Tabletop Game / Lamentations of the Flame Princess
A Tabletop RPG
created by James Edward Raggi IV. Based on Basic Dungeons and Dragons
, Lamentations of the Flame Princess is one of the darker, more disturbing products to come out of the Old School Renaissance of tabletop role playing games. There's no Default Setting in the game; it's designed to play Metal-influenced late Medieval "Weird Fiction".
characters unceremoniously dropped into a Clark Ashton Smith
-written Solomon Kane
story, as sung by Cannibal Corpse
This tabletop-game provides examples of:
- Action Girl: The Flame Princess, The Bruiser in the three-woman "mascot" party.
- Anyone Can Die: The aforementioned mascot has been killed at least twice in official art.
- Black and White Magic: The spell lists are much more segregated than in most D&D derivatives. White/Lawful magic is mostly buffs, healing and anti-magic. Black/Chaotic is all about blowing things up and summoning Eldritch Abominations to read your mail.
- Burn the Orphanage: An entire adventure revolves around getting an NPC Paladin to do this. It's probably justified, and definitely a good idea. Just not a Good one.
- Campbell Country: Pembrooktonshire can be considered an example if No Dignity in Death and People of Pembrooktonshire are anything to go by.
- Character Alignment: Invoked; the game uses the old stripped-down Law/Neutrality/Chaos system. Less about how you act and more about whether supernatural entities are pulling your strings, and if so, which ones.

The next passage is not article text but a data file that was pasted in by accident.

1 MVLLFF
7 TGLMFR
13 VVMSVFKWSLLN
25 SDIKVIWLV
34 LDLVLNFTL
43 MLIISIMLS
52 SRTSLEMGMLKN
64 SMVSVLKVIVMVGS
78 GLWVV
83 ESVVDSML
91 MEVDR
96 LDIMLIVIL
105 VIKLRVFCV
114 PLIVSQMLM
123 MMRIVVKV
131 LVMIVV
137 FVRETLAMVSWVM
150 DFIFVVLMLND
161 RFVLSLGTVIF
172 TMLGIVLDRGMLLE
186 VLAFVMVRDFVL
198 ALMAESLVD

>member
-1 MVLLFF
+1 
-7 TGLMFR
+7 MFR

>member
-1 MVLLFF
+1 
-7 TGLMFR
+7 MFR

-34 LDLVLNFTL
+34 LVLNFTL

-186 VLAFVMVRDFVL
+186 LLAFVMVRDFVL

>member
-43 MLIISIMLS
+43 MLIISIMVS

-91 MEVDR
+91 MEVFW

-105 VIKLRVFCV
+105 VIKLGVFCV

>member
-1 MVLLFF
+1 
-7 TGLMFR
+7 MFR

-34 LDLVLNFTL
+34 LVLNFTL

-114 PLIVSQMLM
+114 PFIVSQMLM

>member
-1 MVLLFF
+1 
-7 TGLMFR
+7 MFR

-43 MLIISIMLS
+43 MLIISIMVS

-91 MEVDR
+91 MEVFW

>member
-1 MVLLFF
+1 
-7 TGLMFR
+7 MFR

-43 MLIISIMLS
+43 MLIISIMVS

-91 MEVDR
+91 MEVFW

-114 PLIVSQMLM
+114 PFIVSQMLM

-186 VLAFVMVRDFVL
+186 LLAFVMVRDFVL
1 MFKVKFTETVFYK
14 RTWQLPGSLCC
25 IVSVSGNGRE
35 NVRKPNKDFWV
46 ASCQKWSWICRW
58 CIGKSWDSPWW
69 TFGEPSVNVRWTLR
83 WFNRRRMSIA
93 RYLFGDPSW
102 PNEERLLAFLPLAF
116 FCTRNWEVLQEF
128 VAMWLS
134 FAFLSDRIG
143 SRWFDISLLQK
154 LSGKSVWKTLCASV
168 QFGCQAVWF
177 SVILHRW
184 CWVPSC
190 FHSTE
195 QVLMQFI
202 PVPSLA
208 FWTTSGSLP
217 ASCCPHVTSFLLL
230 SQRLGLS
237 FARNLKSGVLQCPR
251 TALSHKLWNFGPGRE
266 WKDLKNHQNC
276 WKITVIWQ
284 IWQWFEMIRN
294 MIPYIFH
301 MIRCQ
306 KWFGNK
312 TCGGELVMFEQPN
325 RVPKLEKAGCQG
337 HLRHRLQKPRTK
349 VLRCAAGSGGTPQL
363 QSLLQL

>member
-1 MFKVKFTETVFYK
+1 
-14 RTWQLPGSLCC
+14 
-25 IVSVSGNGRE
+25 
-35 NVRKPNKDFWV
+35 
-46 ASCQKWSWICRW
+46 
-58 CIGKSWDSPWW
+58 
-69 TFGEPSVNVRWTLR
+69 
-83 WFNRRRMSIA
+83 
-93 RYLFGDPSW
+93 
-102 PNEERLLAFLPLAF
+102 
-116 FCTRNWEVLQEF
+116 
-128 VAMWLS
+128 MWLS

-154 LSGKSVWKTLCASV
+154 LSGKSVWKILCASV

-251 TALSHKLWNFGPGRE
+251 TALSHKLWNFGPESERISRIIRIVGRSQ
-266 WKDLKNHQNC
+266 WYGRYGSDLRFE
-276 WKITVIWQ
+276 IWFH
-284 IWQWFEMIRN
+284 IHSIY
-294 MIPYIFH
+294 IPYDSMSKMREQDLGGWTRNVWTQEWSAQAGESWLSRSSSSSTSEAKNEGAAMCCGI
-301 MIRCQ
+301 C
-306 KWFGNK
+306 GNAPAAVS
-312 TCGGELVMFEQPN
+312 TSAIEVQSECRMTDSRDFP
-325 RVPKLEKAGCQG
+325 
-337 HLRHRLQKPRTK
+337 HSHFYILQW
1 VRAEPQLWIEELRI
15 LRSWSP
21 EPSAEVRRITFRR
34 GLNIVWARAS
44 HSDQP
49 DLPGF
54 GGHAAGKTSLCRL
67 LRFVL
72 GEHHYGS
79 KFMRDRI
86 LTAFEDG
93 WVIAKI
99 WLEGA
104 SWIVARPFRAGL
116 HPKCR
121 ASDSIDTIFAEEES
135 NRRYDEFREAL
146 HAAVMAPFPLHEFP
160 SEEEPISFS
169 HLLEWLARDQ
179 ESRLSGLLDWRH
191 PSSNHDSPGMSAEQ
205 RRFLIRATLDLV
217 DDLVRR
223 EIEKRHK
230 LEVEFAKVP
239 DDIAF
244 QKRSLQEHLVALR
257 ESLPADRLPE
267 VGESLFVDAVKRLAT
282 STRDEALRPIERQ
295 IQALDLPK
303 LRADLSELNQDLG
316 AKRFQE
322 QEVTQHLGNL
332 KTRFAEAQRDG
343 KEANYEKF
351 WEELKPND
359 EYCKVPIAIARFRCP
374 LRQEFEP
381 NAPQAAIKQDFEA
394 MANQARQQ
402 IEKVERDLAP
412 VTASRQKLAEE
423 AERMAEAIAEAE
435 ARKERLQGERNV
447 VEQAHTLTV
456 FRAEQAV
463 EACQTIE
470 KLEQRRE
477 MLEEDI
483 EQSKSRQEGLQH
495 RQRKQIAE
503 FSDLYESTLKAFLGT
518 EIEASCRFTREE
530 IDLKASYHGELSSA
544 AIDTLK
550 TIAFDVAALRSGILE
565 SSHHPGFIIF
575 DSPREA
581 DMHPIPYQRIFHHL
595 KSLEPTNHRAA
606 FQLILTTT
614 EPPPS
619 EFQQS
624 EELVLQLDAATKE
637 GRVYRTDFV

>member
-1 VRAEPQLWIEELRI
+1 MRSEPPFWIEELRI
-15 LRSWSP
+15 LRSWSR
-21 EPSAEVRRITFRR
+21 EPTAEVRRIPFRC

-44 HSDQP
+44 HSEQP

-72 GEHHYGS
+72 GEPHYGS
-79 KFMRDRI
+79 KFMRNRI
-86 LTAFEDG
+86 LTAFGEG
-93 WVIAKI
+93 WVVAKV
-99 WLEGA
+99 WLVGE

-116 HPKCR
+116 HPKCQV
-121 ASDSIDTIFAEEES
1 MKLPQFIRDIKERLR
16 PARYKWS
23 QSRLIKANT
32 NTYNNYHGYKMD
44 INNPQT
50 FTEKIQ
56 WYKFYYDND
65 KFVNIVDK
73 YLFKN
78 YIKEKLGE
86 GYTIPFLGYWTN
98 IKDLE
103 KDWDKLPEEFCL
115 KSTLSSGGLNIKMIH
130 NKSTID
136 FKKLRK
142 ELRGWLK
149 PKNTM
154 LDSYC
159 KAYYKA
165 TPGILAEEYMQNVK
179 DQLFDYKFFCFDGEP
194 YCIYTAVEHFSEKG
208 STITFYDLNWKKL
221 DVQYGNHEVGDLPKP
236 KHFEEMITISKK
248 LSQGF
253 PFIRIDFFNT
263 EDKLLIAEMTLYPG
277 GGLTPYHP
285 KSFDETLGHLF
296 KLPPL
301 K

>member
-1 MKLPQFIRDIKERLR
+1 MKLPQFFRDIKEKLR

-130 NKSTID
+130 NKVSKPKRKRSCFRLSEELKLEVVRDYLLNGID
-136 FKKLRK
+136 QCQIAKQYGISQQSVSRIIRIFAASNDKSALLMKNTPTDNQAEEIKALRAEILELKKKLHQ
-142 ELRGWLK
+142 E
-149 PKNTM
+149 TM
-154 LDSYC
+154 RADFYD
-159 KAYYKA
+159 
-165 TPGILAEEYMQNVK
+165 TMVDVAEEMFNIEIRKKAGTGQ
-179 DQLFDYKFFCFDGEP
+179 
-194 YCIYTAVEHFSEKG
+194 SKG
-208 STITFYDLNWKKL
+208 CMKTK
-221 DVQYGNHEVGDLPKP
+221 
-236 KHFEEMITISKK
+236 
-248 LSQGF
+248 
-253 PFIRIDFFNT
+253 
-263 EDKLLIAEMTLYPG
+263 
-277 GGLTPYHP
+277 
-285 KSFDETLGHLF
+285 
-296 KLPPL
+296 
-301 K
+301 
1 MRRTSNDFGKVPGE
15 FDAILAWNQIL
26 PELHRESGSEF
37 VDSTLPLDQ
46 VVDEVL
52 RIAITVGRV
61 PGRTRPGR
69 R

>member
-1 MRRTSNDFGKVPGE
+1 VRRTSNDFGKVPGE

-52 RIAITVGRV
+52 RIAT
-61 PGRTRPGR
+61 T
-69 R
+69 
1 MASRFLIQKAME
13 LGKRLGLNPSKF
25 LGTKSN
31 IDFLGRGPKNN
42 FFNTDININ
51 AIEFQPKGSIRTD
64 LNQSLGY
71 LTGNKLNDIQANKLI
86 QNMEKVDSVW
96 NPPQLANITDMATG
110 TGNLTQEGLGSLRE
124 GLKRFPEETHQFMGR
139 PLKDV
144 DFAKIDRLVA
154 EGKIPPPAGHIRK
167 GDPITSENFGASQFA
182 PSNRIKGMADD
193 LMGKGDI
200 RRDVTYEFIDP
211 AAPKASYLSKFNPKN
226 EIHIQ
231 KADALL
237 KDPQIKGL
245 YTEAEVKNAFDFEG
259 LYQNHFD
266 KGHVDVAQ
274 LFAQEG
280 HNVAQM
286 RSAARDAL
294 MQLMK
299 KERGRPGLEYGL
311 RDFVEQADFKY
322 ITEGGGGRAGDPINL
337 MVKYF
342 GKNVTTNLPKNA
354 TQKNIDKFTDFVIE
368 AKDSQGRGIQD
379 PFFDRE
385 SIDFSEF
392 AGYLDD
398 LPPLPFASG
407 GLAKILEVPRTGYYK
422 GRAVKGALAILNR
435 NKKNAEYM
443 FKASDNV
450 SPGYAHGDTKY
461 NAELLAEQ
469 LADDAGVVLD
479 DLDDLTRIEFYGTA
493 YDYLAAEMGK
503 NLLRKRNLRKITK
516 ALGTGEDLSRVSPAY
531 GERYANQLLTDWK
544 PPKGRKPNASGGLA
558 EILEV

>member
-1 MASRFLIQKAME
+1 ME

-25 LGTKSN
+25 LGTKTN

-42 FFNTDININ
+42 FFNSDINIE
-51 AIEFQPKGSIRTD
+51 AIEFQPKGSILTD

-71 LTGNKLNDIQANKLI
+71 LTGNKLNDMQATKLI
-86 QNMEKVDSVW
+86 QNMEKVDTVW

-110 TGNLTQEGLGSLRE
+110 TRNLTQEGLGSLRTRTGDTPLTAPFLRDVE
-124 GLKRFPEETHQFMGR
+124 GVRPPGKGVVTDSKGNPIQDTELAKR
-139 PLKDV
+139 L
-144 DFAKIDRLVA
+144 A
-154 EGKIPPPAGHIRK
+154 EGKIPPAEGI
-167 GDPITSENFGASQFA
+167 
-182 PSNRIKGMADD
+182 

- Charlie and the Chocolate Parody: The adventure module "Blood in the Chocolate" has a band of adventurers infiltrating the Wonka-esque chocolate factory of a ruthless noblewoman, risking all sorts of bizarre transformations and curses to steal her secret recipe.
- Completely Unnecessary Translator: William Hoffmann in People of Pembrooktonshire. Pembrooktonshiretonians as a rule hate dealing directly with outsiders, so when they have to, they'll pretend not to understand them and have Mr. Hoffmann act as an interpreter.
- Darker and Edgier: Although the game has no official setting, the artwork, rules and spell descriptions describe a world that is a nightmare version of traditional fantasy games.
- Eldritch Abomination: Many adventures published feature them. One example would be the creature under the farm and corn fields in Tales of the Scarecrow. Creatures brought forth with the Summon spell are this more or less.
- From Beyond the Fourth Wall: The God That Crawls has a magic axle that can turn a normal chariot into a "Chariot of Unreality" - a flaming fireball that moves at incredible speed. If players use it for more than five rounds, they run the risk of their vehicle (and its passengers) breaking free from the conceptual realm and disintegrating. If this happens, the DM is to tell the players their characters are dead, and then collect their character sheets. The DM will then place each sheet in an envelope marked "PLEASE READ ME" along with their contact information and a note offering a reward, and then place each envelope in a public location. If someone contacts the DM, they're supposed to offer a reward equal to the price of a fast food meal (paid by the player); if the character sheet does actually make it back, the character returns to play (with an XP bonus if the reward was in fact paid).
- Gorn: No kidding. Several illustrations could be used for album covers by the aforementioned Cannibal Corpse with little to no changes.
- Gratuitous Finnish: A lurking monster in No Dignity in Death: The Three Brides is known as a Tyhmä Paska* among the dwarfs hiding in the mountains.
- Grim Up North: Weird New World takes place in an entirely arctic setting and was inspired partly by the search for the North-West Passage.
- Killer Game Master: Though a few of the adventure preface texts outright tell the Referee not to feel bad about it.